Theoretically, the concept of potential output is used to describe the "full-employment" GDP or the level of real GDP attainable when the economy is operating at a higher level of resource use. In other words, measurement of potential growth requires estimation of an economy wide indicator of productive capacity.
A more precise definition, however, requires elaboration as it is viewed differently by different analysts. For instance, fiscal analysts may be interested in separating the structural and cyclical components of the government's fiscal deficit, which requires the concept of output that links output to fiscal policy. Similarly, other analysts may be interested in knowing the potential level of output, which could have been produced if a different set of policies under a different set of social institutions prevailed. The relevant concept of potential output for monetary policy could be the one, which is directly linked with the dynamics of wage and price inflation. Although potential output measures the
productive capacity of the economy, it is not a technical ceiling on output that cannot be exceeded. In fact, for monetary policy purposes, it is a measure of sustainable output, in which the intensity of resource use is neither adding to nor subtracting from inflationary pressure. If actual output exceeds its potential level, then constraints on capacity may begin to bind, restraining further growth and perhaps contributing to inflationary pressure. If output tends to fall below potential, then resources could be lying idle and inflation could trend downward.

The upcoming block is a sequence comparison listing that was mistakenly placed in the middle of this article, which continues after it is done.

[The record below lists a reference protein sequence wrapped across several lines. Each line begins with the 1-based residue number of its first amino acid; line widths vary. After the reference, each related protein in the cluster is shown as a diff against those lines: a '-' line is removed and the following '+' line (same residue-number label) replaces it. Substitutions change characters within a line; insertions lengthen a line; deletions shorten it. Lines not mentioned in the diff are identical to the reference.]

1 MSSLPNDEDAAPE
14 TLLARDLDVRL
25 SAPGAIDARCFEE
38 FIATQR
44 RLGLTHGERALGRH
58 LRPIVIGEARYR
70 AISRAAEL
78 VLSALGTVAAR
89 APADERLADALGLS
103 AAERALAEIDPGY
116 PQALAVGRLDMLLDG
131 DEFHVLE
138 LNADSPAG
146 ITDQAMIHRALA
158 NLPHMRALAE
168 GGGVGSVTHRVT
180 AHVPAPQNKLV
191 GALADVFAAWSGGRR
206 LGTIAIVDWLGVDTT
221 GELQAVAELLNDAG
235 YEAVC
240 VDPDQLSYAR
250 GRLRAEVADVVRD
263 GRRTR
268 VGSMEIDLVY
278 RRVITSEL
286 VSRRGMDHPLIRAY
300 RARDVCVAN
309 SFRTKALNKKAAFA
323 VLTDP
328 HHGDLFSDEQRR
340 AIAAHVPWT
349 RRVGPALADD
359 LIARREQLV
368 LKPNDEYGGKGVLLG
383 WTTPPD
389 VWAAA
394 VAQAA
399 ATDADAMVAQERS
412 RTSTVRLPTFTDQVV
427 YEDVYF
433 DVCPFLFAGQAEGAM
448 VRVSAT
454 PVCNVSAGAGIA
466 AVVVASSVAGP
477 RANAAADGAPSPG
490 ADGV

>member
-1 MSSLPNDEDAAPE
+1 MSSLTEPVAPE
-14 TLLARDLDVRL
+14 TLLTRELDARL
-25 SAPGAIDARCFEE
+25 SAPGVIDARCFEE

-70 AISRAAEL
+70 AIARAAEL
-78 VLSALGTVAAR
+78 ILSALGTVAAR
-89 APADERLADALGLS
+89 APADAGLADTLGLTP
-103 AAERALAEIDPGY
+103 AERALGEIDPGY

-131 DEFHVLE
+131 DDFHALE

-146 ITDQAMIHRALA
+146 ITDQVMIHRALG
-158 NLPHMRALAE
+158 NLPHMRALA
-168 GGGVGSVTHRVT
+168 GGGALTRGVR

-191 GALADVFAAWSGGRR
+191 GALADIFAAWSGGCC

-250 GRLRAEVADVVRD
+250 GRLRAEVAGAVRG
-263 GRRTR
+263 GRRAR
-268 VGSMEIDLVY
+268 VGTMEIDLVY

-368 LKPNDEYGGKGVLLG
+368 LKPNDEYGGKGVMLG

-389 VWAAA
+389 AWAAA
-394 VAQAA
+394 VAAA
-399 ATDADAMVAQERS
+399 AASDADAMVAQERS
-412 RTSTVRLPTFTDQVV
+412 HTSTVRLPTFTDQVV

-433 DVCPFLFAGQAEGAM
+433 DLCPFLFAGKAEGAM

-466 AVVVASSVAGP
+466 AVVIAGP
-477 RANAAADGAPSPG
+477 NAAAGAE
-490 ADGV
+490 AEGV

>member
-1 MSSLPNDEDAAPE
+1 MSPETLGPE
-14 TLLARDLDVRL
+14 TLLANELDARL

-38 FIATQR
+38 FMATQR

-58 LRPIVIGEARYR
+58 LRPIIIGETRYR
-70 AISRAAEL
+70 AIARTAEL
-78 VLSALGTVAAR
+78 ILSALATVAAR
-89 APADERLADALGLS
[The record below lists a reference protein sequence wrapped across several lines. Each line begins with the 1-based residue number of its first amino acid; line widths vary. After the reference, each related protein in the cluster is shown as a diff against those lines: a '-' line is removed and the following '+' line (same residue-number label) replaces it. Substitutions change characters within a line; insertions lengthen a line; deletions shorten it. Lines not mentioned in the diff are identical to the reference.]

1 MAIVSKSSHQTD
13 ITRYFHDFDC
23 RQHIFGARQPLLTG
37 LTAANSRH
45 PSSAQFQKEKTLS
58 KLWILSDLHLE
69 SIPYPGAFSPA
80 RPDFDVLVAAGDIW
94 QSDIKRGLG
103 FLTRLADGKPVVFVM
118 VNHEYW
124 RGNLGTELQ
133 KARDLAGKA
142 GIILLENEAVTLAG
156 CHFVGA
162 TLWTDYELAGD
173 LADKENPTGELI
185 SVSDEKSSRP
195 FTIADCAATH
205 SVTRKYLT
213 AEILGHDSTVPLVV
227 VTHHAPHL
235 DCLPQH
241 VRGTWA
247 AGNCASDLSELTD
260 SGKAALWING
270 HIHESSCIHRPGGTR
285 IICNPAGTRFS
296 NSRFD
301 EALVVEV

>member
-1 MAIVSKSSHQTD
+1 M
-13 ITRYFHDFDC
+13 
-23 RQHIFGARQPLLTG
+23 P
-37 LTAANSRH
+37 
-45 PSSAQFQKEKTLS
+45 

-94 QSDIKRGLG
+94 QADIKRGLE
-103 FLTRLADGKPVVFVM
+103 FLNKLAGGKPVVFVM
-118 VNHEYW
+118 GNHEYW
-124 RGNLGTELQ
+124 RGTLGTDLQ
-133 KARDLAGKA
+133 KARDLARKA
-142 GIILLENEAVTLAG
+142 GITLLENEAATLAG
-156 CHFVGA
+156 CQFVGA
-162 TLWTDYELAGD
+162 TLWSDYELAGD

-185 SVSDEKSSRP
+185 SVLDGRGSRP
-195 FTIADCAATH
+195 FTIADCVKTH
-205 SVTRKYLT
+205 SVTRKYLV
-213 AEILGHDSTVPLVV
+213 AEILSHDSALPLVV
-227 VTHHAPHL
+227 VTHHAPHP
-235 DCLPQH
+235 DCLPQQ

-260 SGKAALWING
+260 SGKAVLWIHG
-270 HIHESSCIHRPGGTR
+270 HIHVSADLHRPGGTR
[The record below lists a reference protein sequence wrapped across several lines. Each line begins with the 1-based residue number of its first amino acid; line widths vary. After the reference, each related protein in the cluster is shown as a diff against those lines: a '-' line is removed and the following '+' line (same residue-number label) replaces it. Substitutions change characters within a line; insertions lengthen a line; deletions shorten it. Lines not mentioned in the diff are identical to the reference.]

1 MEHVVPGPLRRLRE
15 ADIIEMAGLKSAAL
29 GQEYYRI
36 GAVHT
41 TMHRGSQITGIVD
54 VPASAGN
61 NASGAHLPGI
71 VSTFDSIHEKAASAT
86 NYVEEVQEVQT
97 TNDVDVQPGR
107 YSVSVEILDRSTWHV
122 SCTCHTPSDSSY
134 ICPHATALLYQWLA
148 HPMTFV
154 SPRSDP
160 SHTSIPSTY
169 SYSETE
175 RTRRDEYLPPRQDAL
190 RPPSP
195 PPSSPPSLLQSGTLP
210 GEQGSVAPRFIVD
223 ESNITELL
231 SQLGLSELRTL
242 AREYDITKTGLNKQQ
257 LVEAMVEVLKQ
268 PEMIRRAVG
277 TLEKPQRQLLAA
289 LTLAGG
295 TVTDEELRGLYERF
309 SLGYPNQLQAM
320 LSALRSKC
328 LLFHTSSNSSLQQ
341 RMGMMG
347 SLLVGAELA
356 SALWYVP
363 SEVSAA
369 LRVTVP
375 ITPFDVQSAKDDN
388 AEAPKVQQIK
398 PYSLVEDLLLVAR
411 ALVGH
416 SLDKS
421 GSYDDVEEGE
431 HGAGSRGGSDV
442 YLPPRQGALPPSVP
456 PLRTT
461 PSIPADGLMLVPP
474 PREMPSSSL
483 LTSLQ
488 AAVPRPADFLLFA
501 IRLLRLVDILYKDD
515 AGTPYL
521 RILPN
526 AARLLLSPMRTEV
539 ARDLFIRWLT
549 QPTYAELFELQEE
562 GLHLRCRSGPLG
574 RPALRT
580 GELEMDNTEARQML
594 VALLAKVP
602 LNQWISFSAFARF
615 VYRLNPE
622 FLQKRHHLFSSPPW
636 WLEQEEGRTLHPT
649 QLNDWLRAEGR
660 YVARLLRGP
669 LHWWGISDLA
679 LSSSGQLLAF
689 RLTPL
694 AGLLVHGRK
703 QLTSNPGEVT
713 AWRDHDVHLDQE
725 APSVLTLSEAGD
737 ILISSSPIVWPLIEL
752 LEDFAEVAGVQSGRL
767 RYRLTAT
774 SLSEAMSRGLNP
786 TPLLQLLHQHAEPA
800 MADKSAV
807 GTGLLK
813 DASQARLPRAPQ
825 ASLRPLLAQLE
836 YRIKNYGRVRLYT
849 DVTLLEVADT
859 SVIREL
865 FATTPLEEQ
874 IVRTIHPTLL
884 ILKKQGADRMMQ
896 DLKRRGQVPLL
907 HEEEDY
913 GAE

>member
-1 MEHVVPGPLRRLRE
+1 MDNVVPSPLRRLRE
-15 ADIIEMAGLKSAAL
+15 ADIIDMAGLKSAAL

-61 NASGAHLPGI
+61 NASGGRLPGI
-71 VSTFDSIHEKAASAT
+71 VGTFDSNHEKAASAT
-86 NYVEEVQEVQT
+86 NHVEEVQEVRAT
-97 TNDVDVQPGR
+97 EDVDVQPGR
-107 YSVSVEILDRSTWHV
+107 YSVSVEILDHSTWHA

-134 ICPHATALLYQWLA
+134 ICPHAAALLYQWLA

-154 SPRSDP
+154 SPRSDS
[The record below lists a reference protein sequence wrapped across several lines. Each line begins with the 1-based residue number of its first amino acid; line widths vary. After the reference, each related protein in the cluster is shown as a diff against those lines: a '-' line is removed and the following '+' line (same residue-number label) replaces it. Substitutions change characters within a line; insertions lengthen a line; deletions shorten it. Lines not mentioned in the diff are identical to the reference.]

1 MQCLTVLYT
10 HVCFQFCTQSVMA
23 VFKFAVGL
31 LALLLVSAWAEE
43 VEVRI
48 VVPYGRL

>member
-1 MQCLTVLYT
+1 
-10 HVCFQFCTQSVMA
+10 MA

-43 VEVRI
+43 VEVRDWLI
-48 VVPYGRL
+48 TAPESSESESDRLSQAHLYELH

The fact remains that assessing current economic conditions, gauging inflationary pressures, and projecting long-term economic growth are central to any economic policy making process.
Measures of potential GDP were initially devised to guide decisions regarding monetary and fiscal policy generally for a one- to two year horizon. If the growth rate in the economy were...